Nutritional strategies against pathogens in poultry

K. Venkitanarayanan, A. Kollanoor-Johny, M. J. Darre, A. M. Donoghue, and D. J. Donoghue

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Salmonella Enteritidis and Campylobacter jejuni are the two major foodborne pathogens transmitted through poultry products. Since chickens are the reservoir hosts of these pathogens, with their intestinal colonization being the most significant factor causing contamination of meat and eggs, with oviduct infection also a contributing factor, finding an effective pre-processing strategy for reducing colonization of chickens with these pathogens is critical. An antimicrobial treatment that can be applied via feed would be the most practical and economically viable approach for use by poultry producers. A natural, safe, non-toxic antimicrobial would be the most acceptable by producers and consumers. The use of the plant-derived, GRAS-status molecules, caprylic acid, trans-cinnamaldehyde, eugenol, carvacrol and thymol as feed supplements for reducing cecal and/or oviduct populations of S. Enteritidis and C. jejuni in chickens will be addressed.

Caprylic Acid
Caprylic acid (CA) (octanoic acid) is a natural, eight-carbon medium chain fatty acid (MCFA) present in coconut oil, palm kernel oil, caprine milk, and bovine milk, and is a food-grade chemical approved by the FDA as generally regarded as safe (GRAS). One of our first reports examined the anti-Salmonella potential of CA on rapid reduction of SE (>5.0 log CFU) in chicken cecal contents in vitro. On a positive note, CA was minimally inhibitory (P<0.05) towards endogenous cecal population of anaerobic bacteria. Based on these data we designed a study to determine the prophylactic potential of CA in controlling the SE in commercial broiler chicks. Birds fed with either 0.7 or 1% CA supplemented via feed for 18 days resulted in consistently decreased SE populations recovered from the treated birds on days 7 and 10 after challenge in cecum, cloaca, liver, spleen, intestine and crop (P<0.05). Feed intake and body weight did not differ between the treated and control groups. Histological examination revealed no pathological changes in the cecum and liver of CA supplemented birds. Additionally, CA supplementation did not significantly affect the cecal pH or the cecal endogenous bacteria. These result suggest that prophylactic CA supplementation via feed could reduce SE colonization in chickens without adverse effects.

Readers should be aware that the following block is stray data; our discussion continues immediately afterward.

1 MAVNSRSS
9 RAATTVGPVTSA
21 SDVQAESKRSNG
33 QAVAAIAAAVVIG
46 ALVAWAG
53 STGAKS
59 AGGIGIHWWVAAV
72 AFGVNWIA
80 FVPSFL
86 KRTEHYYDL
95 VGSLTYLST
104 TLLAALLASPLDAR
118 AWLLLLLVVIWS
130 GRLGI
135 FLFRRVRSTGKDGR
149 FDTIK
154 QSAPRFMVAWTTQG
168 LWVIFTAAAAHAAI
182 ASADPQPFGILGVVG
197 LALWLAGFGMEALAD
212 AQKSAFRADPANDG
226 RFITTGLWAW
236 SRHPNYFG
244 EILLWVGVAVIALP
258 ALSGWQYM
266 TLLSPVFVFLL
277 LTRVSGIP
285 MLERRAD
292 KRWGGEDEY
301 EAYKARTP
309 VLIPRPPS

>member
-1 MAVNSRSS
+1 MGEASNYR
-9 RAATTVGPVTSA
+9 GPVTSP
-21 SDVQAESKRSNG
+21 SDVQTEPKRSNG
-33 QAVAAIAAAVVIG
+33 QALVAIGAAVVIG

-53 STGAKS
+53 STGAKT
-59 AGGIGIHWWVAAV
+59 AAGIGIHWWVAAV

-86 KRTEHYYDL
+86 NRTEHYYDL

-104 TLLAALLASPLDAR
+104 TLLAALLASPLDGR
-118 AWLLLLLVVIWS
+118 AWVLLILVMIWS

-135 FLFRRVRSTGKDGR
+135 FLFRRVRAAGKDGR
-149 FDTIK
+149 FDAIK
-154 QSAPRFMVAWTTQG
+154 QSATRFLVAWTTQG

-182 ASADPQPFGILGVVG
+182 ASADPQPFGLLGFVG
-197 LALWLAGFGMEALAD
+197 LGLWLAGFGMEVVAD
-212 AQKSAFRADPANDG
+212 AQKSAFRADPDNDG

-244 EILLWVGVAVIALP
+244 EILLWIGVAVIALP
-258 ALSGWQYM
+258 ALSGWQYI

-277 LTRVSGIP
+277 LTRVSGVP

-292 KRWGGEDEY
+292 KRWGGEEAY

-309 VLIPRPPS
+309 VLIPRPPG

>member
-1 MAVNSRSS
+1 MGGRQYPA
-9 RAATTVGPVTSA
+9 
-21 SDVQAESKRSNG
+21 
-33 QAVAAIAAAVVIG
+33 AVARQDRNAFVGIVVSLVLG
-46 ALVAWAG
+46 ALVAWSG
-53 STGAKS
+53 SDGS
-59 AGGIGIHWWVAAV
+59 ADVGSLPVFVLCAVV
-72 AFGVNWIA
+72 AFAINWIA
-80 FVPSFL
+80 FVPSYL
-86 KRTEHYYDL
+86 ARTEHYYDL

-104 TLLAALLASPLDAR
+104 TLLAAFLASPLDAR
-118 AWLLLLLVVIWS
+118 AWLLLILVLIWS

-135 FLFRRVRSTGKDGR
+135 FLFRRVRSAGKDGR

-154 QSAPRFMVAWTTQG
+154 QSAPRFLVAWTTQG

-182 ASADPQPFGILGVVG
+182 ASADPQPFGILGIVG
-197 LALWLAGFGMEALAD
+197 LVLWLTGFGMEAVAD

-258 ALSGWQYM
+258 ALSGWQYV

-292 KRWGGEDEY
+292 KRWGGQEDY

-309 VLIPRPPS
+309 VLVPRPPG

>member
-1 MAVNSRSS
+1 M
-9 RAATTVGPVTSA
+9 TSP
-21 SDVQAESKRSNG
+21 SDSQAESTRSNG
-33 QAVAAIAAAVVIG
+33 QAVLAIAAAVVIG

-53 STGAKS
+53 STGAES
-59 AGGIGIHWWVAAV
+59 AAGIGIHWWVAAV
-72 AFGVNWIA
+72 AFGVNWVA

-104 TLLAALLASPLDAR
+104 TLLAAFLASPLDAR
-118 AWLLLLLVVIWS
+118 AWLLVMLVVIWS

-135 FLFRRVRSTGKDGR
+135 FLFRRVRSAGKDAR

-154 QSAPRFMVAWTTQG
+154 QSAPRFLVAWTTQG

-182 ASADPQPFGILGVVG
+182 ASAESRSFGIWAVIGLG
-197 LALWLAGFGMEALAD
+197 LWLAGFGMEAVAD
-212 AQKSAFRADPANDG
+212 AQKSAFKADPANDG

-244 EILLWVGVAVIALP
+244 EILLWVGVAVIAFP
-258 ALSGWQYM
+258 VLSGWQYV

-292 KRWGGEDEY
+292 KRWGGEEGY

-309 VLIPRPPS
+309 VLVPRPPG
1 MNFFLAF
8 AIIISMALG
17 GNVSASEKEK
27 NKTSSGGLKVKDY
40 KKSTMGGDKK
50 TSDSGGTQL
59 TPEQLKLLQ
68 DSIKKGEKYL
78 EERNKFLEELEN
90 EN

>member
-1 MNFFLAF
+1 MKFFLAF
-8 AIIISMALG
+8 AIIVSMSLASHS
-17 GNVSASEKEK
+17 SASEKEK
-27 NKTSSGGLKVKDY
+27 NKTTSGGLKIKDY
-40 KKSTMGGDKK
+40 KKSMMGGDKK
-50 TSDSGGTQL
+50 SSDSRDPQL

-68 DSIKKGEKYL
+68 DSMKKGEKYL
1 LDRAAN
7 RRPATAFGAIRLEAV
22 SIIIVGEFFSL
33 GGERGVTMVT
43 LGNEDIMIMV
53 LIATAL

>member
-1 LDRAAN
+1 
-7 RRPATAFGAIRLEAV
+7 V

The therapeutic efficacy of CA in reducing SE in chickens was studied next. CA was supplemented in the feed at 0.7 or 1% for the last 5 days before slaughter at either 3 or 6 weeks of age. As observed with the prophylactic supplementation, CA at 0.7 or 1% significantly decreased SE populations in the cecum, small intestine, cloaca, liver, and spleen in both 3- and 6-week experiments (P<0.05). Additionally, feed intake and body weight did not differ between the groups (P≥0.05). These results confirmed our hypothesis that CA could be used as a potential antibacterial feed additive to reduce S. Enteritidis colonization in broiler chickens. The therapeutic efficacy of CA for reducing C. jejuni was also investigated and it was found that 0.7% and 1.4% CA reduced cecal C. jejuni counts by 3 to 5 log10 CFU/g.

Plant derived antimicrobials